Mention Ken Russell to most people and chances are the movie they’ll think of is Tommy, based on the rock opera of the same name by Pete Townshend of The Who’s. It’s a movie I’ve avoided seeing for years, much as I revere Ken Russell. And it’s definitely a mixed bag.
Tommy is a boy born during the Second World War. His father is a British bomber pilot who is posted as missing in action. After the war his mother finds a new love, at a seaside holiday camp. The father returns and is killed by the mother and her lover. The shock of witnessing the killing renders Tommy deaf, dumb and blind. He suffers various indignities at the hands of an assortment of strange characters - his crazy cousin Kevin, his crazier Uncle Ernie, and is given psychedelic drugs and encounters the Acid Queen.
Tommy eventually discovers an unexpected skill - he becomes the greatest pinball player in the history of the world. He and his family become fabulously rich as a result but pinball is only the start. Tommy will go on to found a major religious cult, and will endure further sufferings.
It’s a story that gave Ken Russell the chance to indulge his visual imagination to the full without having to fret to much about narrative coherence. It’s essentially a string of musical numbers, rather like a linked series of lavish music videos, and the episodic structure offers the opportunity to present a succession of visual set-pieces. Each set-piece has its own visual style, its own mood.
So far so good. But there are some problems. The first problem is that the rock opera as a concept is one of the worst ideas in the history of western civilisation. Don’t get me wrong. I like rock’n’roll and I like opera. But the two should never, ever be mixed. Just as rock musicians should never have been permitted to consort with symphony orchestras.
The second problem is that the music is awful. This is of course a matter of personal taste. I like some of The Who’s early material but they rapidly degenerated into bombastic stadium rock of the worst sort.
The third problem is that Pete Townshend was getting into some serious hippie-dippie territory at the time he wrote Tommy. The combination of the pomposity of rock opera with hippie ideals is enough to make strong men shudder.
The fourth problem is Ann-Margret, who plays Tommy’s mother. Not that her performance is bad. Far from it. She’s just too good. She completely dominates the film and entirely overshadows the central character. She unbalances the movie.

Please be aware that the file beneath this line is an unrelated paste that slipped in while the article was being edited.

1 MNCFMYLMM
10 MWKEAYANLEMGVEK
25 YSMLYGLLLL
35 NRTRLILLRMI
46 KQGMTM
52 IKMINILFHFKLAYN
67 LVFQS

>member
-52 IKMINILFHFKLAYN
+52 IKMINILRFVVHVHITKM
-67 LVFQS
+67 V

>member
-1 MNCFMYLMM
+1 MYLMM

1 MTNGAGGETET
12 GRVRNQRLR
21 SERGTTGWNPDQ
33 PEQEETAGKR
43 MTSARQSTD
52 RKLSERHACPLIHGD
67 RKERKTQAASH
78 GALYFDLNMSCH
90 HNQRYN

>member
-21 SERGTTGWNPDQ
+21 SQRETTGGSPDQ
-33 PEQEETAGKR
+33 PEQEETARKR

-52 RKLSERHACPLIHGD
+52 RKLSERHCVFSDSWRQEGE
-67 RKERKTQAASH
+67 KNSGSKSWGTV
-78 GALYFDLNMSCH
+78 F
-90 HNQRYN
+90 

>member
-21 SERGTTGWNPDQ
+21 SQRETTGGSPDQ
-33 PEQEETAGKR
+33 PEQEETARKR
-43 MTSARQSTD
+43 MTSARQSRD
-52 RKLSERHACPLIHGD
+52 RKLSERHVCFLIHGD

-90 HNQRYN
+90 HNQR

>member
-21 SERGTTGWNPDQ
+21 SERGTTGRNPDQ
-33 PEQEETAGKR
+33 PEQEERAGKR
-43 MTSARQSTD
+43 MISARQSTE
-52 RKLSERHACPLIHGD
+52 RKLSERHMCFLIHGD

With all these problems the movie still has one big thing in its favour. It has Ken Russell. With Ken Russell’s visual genius you can even ignore the terrible music. The images tell the story quite successfully without the music anyway. Russell was attracted to the theme of false religions and false prophets and has a good deal of fun with it. The Cult of Marilyn might have been an obvious idea, but only Ken Russell would have pushed it so far and made it work. There’s a good deal of Christ imagery as well. The combination of Russell’s Catholicism and Pete Townshend’s new age silliness works better than you might expect.
While Ann-Margret does dominate the movie this is really no bad thing. She’s magnificent. Roger Daltrey is adequate enough as Tommy. Oliver Reed is bizarre but entertaining as Tommy’s stepfather.
A good deal of credit must go Russell’s first wife Shirley. Her costume designs are a major part of the film’s outrageousness. The movie was apparently made on a relatively small budget, demonstrating once again that talent and imagination are so much more important than money and technology when it comes to making visually striking movies.
Everything in this movie is real. That really is Roger Daltrey doing the insanely dangerous stunts. That really is Ann-Margret writhing on the carpet covered from head to toe in baked beans. There are no doubles. And no dubbing of singing voices. When Oliver Reed and Jack Nicholson sing, you’re hearing Oliver Reed and Jack Nicholson sing.
Ken Russell’s commentary track is well worth the time taken to hear it. He has very fond memories of the film. His admiration for Ann-Margret knows no bounds.
Not a complete success, Tommy remains an extraordinary experience.